May 5, 2017
Employee’s digital skills not being nurtured, despite growing need for data literacy 0
The majority of UK employees recognise the importance of data literacy to their career progression, but half have never been offered any relevant training. Statistics from a study of over 3,000 UK employees shows they understand the growing significance of data within their organisation, with almost all (94 percent) of those surveyed stateing that they consider data to be important for performing their role. Data skills were ranked as fourth in a list of the most important skills for their job – with only traditional, ‘soft’ skills such as ‘communication’, ‘organisation’ and ‘people management’ ranking higher. Yet the Censuswide survey, commissioned by Tableau revealed that despite four in five professionals (84 percent) believing data skills will be important for their career progression and a similar percentage (83 percent) using data on a weekly basis as part of their role, nearly half (49 percent) say their employer hasn’t offered them any kind of data analytics training.
According to Tableau’s SVP EMEA James Eiloart, what’s slowing down organisations from adopting a data-driven culture is the current lack of urgency given to data skills training.
He argues: “As the digitalisation of things continues, reams of data are being created every second, representing a great opportunity for companies. But data is only valuable when business insights are gleaned from it and that comes by putting data in the hands of employees. Our research shows that employers and employees recognise this, but training up employees on data literacy skills just isn’t keeping pace.”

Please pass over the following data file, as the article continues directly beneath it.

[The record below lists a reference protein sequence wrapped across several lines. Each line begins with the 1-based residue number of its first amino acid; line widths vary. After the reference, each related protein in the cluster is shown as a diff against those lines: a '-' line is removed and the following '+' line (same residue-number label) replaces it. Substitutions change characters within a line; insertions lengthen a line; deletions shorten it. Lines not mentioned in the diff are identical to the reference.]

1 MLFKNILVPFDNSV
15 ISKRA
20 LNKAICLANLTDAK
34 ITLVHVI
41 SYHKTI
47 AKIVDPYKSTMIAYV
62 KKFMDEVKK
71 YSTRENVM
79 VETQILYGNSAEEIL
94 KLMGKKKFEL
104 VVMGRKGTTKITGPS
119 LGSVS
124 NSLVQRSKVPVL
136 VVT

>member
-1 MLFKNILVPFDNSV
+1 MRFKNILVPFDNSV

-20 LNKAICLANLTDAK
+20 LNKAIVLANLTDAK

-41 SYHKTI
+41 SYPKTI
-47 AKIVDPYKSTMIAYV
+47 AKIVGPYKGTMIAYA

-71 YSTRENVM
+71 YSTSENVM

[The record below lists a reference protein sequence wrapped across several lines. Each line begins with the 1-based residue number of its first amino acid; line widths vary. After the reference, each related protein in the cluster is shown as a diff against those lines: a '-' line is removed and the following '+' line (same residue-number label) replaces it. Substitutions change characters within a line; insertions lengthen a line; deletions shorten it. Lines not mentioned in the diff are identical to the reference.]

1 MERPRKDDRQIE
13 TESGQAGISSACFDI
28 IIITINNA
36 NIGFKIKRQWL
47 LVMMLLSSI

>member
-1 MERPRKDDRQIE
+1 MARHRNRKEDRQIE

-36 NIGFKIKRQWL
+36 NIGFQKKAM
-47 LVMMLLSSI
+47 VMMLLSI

With the use of AI, IoT and machine learning becoming rapidly adopted by today’s enterprises, getting actionable value from the data resulting from these technologies will be crucial for businesses to compete and thrive. Even as STEM services rise on the political agenda in an effort to close the growing skills gap, Tableau’s study demonstrates that current training courses in data analytics aren’t keeping pace with the changing business landscape.
Additionally, despite an employer-focused study released by LinkedIn last year revealing that ‘statistical analysis and data mining’ was the number one skill to get you hired in the UK, Tableau’s report suggests companies aren’t as focused on nurturing these skills in existing staff as they could be.
Companies that are successfully leveraging new technologies for business success are doing so alongside training – even at a basic level – that provides foundational data analytics skills to employees.
The full ranking of skills employees stated as important, were:
- Communication skills (64 percent)
- Organisational skills (47 percent)
- People management (41 percent)
- Data skills (32 percent)
- Leadership (21 percent)
- Presentation skills (16 percent)
- Budgeting/forecasting skills (11 percent)
- Design/creativity skills (8 percent)
- Digital media skills (4 percent)
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